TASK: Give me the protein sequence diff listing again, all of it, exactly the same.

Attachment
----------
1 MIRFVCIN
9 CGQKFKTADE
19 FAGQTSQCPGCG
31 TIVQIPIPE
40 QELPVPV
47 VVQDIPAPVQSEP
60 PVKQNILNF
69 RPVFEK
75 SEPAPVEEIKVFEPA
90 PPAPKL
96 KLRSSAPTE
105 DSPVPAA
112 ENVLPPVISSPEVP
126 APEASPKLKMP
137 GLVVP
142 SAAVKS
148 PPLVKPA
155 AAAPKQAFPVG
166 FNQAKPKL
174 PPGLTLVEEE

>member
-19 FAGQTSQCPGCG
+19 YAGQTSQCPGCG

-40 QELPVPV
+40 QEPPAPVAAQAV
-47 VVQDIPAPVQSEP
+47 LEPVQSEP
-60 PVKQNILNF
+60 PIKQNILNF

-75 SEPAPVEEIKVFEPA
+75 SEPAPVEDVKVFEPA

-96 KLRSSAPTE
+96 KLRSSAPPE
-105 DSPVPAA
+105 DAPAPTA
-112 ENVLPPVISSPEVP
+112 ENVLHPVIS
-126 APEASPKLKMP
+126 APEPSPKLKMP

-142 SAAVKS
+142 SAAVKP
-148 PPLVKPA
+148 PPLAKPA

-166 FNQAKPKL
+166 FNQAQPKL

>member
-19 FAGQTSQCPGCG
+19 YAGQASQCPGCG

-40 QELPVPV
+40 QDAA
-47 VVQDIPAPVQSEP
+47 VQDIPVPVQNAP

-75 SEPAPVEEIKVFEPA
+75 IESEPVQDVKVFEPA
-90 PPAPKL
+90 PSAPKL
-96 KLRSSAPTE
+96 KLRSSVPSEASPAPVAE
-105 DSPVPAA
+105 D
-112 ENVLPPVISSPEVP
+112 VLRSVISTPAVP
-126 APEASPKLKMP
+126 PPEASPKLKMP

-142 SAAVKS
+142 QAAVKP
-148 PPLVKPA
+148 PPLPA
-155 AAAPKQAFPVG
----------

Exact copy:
1 MIRFVCIN
9 CGQKFKTADE
19 FAGQTSQCPGCG
31 TIVQIPIPE
40 QELPVPV
47 VVQDIPAPVQSEP
60 PVKQNILNF
69 RPVFEK
75 SEPAPVEEIKVFEPA
90 PPAPKL
96 KLRSSAPTE
105 DSPVPAA
112 ENVLPPVISSPEVP
126 APEASPKLKMP
137 GLVVP
142 SAAVKS
148 PPLVKPA
155 AAAPKQAFPVG
166 FNQAKPKL
174 PPGLTLVEEE

>member
-19 FAGQTSQCPGCG
+19 YAGQTSQCPGCG

-40 QELPVPV
+40 QEPPAPVAAQAV
-47 VVQDIPAPVQSEP
+47 LEPVQSEP
-60 PVKQNILNF
+60 PIKQNILNF

-75 SEPAPVEEIKVFEPA
+75 SEPAPVEDVKVFEPA

-96 KLRSSAPTE
+96 KLRSSAPPE
-105 DSPVPAA
+105 DAPAPTA
-112 ENVLPPVISSPEVP
+112 ENVLHPVIS
-126 APEASPKLKMP
+126 APEPSPKLKMP

-142 SAAVKS
+142 SAAVKP
-148 PPLVKPA
+148 PPLAKPA

-166 FNQAKPKL
+166 FNQAQPKL

>member
-19 FAGQTSQCPGCG
+19 YAGQASQCPGCG

-40 QELPVPV
+40 QDAA
-47 VVQDIPAPVQSEP
+47 VQDIPVPVQNAP

-75 SEPAPVEEIKVFEPA
+75 IESEPVQDVKVFEPA
-90 PPAPKL
+90 PSAPKL
-96 KLRSSAPTE
+96 KLRSSVPSEASPAPVAE
-105 DSPVPAA
+105 D
-112 ENVLPPVISSPEVP
+112 VLRSVISTPAVP
-126 APEASPKLKMP
+126 PPEASPKLKMP

-142 SAAVKS
+142 QAAVKP
-148 PPLVKPA
+148 PPLPA
-155 AAAPKQAFPVG